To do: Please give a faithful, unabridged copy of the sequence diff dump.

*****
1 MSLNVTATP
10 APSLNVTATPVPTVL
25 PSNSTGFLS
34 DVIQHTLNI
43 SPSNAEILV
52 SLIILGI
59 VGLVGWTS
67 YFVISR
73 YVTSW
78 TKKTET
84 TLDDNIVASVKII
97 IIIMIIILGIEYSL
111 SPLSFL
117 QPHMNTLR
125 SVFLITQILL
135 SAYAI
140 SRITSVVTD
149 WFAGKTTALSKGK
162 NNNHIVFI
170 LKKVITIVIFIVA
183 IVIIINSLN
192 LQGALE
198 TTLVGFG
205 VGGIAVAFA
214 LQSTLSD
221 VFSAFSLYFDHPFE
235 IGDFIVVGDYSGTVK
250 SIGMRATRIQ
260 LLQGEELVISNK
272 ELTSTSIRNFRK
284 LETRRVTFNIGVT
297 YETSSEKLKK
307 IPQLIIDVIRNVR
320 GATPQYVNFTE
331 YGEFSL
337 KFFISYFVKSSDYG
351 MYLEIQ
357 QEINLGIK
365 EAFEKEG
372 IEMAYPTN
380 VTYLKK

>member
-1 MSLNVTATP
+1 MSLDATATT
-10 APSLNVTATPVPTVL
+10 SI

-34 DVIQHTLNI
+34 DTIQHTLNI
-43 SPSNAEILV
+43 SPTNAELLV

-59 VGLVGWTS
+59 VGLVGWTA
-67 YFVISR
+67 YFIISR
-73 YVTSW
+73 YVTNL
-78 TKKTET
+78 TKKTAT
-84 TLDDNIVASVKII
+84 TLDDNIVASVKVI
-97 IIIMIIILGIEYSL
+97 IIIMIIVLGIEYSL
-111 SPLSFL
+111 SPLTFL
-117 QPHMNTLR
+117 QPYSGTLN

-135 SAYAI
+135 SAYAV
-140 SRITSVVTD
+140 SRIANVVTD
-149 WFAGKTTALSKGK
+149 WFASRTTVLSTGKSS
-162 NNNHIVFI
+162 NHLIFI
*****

1 MSLNVTATP
10 APSLNVTATPVPTVL
25 PSNSTGFLS
34 DVIQHTLNI
43 SPSNAEILV
52 SLIILGI
59 VGLVGWTS
67 YFVISR
73 YVTSW
78 TKKTET
84 TLDDNIVASVKII
97 IIIMIIILGIEYSL
111 SPLSFL
117 QPHMNTLR
125 SVFLITQILL
135 SAYAI
140 SRITSVVTD
149 WFAGKTTALSKGK
162 NNNHIVFI
170 LKKVITIVIFIVA
183 IVIIINSLN
192 LQGALE
198 TTLVGFG
205 VGGIAVAFA
214 LQSTLSD
221 VFSAFSLYFDHPFE
235 IGDFIVVGDYSGTVK
250 SIGMRATRIQ
260 LLQGEELVISNK
272 ELTSTSIRNFRK
284 LETRRVTFNIGVT
297 YETSSEKLKK
307 IPQLIIDVIRNVR
320 GATPQYVNFTE
331 YGEFSL
337 KFFISYFVKSSDYG
351 MYLEIQ
357 QEINLGIK
365 EAFEKEG
372 IEMAYPTN
380 VTYLKK

>member
-1 MSLNVTATP
+1 MSLDATATT
-10 APSLNVTATPVPTVL
+10 SI

-34 DVIQHTLNI
+34 DTIQHTLNI
-43 SPSNAEILV
+43 SPTNAELLV

-59 VGLVGWTS
+59 VGLVGWTA
-67 YFVISR
+67 YFIISR
-73 YVTSW
+73 YVTNL
-78 TKKTET
+78 TKKTAT
-84 TLDDNIVASVKII
+84 TLDDNIVASVKVI
-97 IIIMIIILGIEYSL
+97 IIIMIIVLGIEYSL
-111 SPLSFL
+111 SPLTFL
-117 QPHMNTLR
+117 QPYSGTLN

-135 SAYAI
+135 SAYAV
-140 SRITSVVTD
+140 SRIANVVTD
-149 WFAGKTTALSKGK
+149 WFASRTTVLSTGKSS
-162 NNNHIVFI
+162 NHLIFI